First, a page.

The project partners have identified that one of the most significant legacies of this project is that it has demonstrated an effective, efficient and viable methodology for small communities with isolated mini-grids to make use of highly variable wind resources and to reduce their dependence on expensive and polluting diesel-powered electricity.

Key to this legacy was the effectiveness of partnership both between the neighbouring villages and with the external consultancy in bringing together the skills and the community ownership needed to successfully complete a technically challenging and remote project. 1 The building of local capacity to operate and maintain has also been important for the isolated communities’ ongoing success.4


1. Chaninik Wind Group Multi-Village Wind Heat Smart Grids Final Report:
2. Meiners, Dennis (2012) Chaninik Wind Group, YouTube presentation submitted by University of Alaska Fairbanks:
3. Waldholz, Rachel (2016) ‘At the mouth of the Kuskokwim, a pioneering wind system’ in KTOO Public Media, February 28, 2016:
4. Waldholz, Rachel (2016) ‘In rural Alaska, building wind power means building people power’ in Alaska Public Media, February 26, 2016:
5. Kongiganak Village Facebook:

Further reading

  • Chaninik Wind Group:
  • ‘Wind power fuels Alaska’s push for rural renewable energy sources’ (2012) in Alaska Dispatch News:
  • Goldfuss, Christy (2012) ‘Energy lessons from the edge of the earth’ in Center for American Progress, September 26, 2012:

Sally MacAdams, volunteer, Community Power Agency
[email protected]

“First Nations have lived for thousands of years on this continent without fossil fuels. It is appropriate that First Nations lead the way out of dependency and addiction to fossil fuels and to rely on the power of the elements, the sun, the wind and the sea once again.”- Gordon Planes


Further information


The Division assists tribes with the environmentally responsible exploration, development and management of their energy and mineral resources to create sustainable economies for reservations, generate new jobs and economic self-sufficiency.

Division of Energy and Mineral Development
13922 Denver West Parkway, Ste. 200
Lakewood, CO   80401-3142

TEL: (303) 969-5270
FAX: (303) 969-5273

Division Chief: Stephen Manydeeds
[email protected]
(720) 407-0600

Many Indian reservations are well positioned to provide access to a stable source of competitively priced energy.  For example, of the 326 American Indian reservations, more than 150 have the resource capacity needed to sustain a 1 to 25 megawatt renewable and/or natural gas power generation facility.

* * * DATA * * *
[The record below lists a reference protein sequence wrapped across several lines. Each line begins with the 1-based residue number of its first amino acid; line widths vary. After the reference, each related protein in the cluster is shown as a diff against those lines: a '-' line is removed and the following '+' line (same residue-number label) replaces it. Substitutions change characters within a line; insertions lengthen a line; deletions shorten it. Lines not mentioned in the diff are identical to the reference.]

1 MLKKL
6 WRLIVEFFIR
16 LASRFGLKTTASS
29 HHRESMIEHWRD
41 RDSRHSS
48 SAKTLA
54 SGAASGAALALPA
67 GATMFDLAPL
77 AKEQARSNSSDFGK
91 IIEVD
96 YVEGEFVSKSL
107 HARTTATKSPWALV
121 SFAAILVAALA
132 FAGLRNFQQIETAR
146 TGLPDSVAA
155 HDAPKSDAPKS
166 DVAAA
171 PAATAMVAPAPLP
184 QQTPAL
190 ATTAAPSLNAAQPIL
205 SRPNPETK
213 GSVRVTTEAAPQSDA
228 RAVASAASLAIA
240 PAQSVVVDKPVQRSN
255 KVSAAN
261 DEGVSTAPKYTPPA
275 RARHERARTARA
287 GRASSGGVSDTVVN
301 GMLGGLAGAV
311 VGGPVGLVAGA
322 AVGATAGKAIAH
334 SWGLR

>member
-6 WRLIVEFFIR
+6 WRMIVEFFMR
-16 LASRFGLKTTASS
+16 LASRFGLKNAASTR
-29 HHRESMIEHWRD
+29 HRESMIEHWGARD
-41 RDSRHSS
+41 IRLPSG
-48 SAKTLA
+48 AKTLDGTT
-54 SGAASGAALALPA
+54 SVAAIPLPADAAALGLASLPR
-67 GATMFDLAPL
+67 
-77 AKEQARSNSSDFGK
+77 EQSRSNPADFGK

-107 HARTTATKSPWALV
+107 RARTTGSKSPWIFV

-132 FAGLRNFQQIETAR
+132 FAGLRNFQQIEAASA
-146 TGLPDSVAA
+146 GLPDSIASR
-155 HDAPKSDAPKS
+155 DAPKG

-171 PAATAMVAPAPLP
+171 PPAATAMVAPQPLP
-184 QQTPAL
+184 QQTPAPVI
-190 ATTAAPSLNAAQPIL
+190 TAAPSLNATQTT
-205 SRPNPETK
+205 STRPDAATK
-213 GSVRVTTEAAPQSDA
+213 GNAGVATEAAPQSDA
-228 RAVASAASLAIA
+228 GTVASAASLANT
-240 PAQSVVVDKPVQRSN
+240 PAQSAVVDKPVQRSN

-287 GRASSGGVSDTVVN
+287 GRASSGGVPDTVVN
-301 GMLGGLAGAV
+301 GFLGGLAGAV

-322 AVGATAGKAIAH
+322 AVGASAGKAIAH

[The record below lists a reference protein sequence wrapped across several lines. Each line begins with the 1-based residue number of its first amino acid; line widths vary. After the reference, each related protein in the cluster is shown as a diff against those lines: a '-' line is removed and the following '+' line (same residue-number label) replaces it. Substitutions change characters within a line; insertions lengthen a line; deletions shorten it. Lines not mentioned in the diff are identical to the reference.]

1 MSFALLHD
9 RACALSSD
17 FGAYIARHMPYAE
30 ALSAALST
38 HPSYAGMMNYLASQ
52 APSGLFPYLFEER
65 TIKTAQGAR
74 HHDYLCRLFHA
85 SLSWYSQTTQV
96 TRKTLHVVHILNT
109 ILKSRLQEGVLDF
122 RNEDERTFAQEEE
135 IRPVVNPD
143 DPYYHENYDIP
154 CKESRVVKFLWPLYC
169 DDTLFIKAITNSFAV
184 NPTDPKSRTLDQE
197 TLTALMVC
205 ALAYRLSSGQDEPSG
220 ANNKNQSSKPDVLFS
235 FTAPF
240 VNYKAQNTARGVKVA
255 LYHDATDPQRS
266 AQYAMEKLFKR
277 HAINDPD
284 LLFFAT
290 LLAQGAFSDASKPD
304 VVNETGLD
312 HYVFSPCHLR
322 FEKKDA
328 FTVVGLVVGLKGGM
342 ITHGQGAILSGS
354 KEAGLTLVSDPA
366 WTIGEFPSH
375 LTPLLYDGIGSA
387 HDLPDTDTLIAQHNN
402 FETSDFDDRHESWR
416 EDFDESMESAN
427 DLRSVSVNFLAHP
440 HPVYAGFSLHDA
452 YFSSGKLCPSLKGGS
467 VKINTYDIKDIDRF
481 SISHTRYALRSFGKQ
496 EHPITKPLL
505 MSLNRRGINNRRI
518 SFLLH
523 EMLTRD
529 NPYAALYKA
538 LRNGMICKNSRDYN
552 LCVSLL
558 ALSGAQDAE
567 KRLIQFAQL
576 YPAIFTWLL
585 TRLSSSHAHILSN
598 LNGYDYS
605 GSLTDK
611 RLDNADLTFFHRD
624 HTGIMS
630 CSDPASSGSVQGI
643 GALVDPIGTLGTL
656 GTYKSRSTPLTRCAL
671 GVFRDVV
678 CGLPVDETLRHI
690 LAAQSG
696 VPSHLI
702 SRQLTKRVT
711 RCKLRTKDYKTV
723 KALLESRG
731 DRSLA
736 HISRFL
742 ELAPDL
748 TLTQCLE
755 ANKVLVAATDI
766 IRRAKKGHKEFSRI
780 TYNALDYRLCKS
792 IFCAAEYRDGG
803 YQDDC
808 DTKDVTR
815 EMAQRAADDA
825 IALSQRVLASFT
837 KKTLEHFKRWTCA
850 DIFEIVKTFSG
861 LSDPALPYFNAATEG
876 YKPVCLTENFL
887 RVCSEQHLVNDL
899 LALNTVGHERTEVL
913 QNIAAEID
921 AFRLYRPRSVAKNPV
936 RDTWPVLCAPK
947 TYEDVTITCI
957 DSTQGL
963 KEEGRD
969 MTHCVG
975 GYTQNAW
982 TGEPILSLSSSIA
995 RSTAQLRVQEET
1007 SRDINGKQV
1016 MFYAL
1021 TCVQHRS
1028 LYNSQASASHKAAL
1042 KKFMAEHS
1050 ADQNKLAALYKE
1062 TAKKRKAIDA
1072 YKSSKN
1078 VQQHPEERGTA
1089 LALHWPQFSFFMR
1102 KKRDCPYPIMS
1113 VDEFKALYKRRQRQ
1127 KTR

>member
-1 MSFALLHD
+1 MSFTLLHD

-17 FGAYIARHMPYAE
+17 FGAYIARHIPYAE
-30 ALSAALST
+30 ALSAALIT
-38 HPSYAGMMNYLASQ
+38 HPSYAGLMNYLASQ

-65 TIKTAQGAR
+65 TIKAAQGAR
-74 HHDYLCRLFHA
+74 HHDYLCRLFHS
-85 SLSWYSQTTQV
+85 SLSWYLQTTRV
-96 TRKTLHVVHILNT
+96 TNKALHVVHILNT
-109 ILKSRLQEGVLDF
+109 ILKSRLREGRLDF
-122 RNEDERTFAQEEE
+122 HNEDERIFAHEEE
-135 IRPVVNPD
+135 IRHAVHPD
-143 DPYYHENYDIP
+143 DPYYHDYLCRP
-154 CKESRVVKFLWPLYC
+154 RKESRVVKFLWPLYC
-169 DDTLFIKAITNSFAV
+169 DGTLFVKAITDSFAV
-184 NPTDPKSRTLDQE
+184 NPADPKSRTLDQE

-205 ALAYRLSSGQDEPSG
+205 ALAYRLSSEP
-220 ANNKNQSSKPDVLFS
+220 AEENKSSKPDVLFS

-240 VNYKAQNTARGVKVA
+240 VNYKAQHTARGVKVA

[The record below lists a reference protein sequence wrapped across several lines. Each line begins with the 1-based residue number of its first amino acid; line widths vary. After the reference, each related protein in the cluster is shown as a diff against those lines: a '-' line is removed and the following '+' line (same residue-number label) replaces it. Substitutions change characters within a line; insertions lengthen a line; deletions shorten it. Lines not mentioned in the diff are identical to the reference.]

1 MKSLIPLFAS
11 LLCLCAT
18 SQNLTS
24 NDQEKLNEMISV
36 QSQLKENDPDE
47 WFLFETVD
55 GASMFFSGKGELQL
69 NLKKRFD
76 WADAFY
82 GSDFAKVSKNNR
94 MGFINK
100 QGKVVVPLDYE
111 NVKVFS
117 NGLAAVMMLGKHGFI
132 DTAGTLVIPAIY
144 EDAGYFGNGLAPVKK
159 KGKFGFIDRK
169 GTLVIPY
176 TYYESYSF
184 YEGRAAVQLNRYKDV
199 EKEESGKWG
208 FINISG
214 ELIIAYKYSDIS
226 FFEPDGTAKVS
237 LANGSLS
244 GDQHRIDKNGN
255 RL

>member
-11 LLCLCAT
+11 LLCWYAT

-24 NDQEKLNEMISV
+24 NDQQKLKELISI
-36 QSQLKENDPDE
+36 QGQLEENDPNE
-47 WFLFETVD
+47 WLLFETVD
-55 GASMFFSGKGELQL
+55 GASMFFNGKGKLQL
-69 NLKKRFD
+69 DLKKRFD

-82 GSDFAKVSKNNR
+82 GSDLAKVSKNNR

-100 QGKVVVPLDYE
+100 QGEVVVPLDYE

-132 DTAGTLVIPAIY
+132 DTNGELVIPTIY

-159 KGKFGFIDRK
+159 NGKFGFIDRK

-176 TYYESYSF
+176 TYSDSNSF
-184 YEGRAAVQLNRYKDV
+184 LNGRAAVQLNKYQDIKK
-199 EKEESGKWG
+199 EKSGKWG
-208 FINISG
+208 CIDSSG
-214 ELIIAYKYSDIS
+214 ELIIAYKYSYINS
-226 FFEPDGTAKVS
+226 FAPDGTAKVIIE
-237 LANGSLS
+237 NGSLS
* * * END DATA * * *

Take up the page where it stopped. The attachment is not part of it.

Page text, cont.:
Federally Recognized Tribal Entities should contact DEMD to:

  • Evaluate and confirm your energy resources
  • Conduct feasibility studies
  • Identify business development opportunities

DEMD staff also work closely with tribes on marketing, identifying potential partners, negotiating, accessing capital and more.  We have an experienced staff of engineers, geologists, geophysicists and business development specialists poised to help tribes along the path to sustainable economic development.

DEMD has an annual funding program, the Energy and Mineral Development Program (EMDP) that tribes can apply to for energy and mineral pre-development studies.  To see more information on the EMDP, click here.   To view the DEMD informational brochure on our renewable energy development process,please click here.

Geothermal – Direct Use

The utilization of the Earth’s natural heat resources for commercial applications.

  • Requires subsurface temperatures between 30°C and 150°C (85 -300°F)
  • Applications may include: aquaculture, greenhouses, food processing, and heating.
  • Levelized Cost: $0.05 – $0.10 / kWh

These resources are ideal candidates to supply base load energy to industry.

Geothermal – Electric The conversion of the Earth’s natural heat into electricity.

  • Requires subsurface temperatures > 150°C (300°F)
  • 2-3 jobs/MW
  • Levelized Cost: $0.05 – $0.12 / kWh

Biomass – Waste The conversion of unusable household wastes into usable heat and/or electricity.

  • 20,000 people ≈ 1 MW generation capacity
  • Low emission technology
  • 90% diversion from landfi lls
  • 25-30 full time jobs for 5-20 MW power plant
  • Levelized Cost: $0.04 – $0.08 / kWh

Strengthen your economy by pursuing renewable energy development on reservation lands. Not only will this allow you to exercise tribal sovereignty, you can also create jobs, entice industry, and ultimately achieve energy independence. Most importantly, you can keep your dollars on the reservation, where it counts. Development of manufacturing facilities in conjunction with renewable energy development can lead to new frontiers of employment.

Job opportunities can range from:

  • Manufacturing
  • Engineering
  • Sales and Marketing
  • Transportation
  • Business Management and Administration

By leveraging your base load renewable energy resource, innovative industry can also access business advantages that can only be found on reservations. Some of these advantages include:

  • HUBZone Status: a Small Business Administration program known as Historically Underutilized Business Zones, or HUBZones, provides contracting assistance to small businesses located in economically distressed communities.
  • 8A Business Development Program: this program was created to help small and disadvantaged businesses compete in the marketplace. It also helps these companies gain access to federal and private procurement markets.
  • Small Disadvantaged Business Status: this status, given by the Small Business Administration, makes a company eligible for bidding and contracting benefit programs involved with federal procurement.